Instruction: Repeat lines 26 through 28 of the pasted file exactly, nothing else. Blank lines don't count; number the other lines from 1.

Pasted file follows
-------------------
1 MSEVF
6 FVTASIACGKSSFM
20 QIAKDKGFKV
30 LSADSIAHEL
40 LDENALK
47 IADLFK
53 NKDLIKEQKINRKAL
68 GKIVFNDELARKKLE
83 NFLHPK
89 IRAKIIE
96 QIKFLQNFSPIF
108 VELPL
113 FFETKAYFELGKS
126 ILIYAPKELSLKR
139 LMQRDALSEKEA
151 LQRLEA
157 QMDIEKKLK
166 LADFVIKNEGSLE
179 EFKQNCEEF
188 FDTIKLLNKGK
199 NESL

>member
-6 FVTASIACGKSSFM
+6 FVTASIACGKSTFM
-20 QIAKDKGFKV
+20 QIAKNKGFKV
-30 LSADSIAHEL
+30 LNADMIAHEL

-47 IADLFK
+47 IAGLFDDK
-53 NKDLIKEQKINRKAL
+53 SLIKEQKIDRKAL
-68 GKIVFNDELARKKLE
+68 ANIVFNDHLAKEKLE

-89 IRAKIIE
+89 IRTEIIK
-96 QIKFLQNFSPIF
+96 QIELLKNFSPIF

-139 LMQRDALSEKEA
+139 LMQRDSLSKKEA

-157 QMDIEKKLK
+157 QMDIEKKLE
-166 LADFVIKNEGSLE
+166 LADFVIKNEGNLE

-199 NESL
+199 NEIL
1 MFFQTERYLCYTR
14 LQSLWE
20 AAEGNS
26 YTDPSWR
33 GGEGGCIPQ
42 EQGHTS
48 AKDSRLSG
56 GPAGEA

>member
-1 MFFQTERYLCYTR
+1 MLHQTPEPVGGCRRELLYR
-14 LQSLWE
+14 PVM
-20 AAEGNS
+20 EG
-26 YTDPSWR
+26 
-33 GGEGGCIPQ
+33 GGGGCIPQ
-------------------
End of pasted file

+20 QIAKNKGFKV
-30 LSADSIAHEL
+30 LNADMIAHEL